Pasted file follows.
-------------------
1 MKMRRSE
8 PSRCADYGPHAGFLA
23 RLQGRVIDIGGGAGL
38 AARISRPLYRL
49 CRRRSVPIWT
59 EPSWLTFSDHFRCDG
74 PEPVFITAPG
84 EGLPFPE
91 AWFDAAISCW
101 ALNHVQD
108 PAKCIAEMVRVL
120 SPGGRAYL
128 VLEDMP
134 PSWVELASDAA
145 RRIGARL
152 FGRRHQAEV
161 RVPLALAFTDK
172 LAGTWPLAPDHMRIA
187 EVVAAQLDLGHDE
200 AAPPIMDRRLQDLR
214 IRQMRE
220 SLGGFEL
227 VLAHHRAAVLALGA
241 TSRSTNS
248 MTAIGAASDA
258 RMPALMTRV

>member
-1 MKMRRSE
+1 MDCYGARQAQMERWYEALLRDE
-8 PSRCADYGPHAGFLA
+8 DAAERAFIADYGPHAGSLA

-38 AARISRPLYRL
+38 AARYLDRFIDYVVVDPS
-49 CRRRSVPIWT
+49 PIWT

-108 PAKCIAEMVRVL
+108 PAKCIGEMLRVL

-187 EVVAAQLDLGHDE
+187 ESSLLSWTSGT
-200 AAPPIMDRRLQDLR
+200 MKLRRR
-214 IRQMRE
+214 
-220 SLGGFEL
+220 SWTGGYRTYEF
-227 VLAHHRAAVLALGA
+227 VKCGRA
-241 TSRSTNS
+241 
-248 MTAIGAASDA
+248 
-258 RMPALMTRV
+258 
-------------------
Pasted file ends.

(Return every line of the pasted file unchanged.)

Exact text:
1 MKMRRSE
8 PSRCADYGPHAGFLA
23 RLQGRVIDIGGGAGL
38 AARISRPLYRL
49 CRRRSVPIWT
59 EPSWLTFSDHFRCDG
74 PEPVFITAPG
84 EGLPFPE
91 AWFDAAISCW
101 ALNHVQD
108 PAKCIAEMVRVL
120 SPGGRAYL
128 VLEDMP
134 PSWVELASDAA
145 RRIGARL
152 FGRRHQAEV
161 RVPLALAFTDK
172 LAGTWPLAPDHMRIA
187 EVVAAQLDLGHDE
200 AAPPIMDRRLQDLR
214 IRQMRE
220 SLGGFEL
227 VLAHHRAAVLALGA
241 TSRSTNS
248 MTAIGAASDA
258 RMPALMTRV

>member
-1 MKMRRSE
+1 MDCYGARQAQMERWYEALLRDE
-8 PSRCADYGPHAGFLA
+8 DAAERAFIADYGPHAGSLA

-38 AARISRPLYRL
+38 AARYLDRFIDYVVVDPS
-49 CRRRSVPIWT
+49 PIWT

-108 PAKCIAEMVRVL
+108 PAKCIGEMLRVL

-187 EVVAAQLDLGHDE
+187 ESSLLSWTSGT
-200 AAPPIMDRRLQDLR
+200 MKLRRR
-214 IRQMRE
+214 
-220 SLGGFEL
+220 SWTGGYRTYEF
-227 VLAHHRAAVLALGA
+227 VKCGRA
-241 TSRSTNS
+241 
-248 MTAIGAASDA
+248 
-258 RMPALMTRV
+258 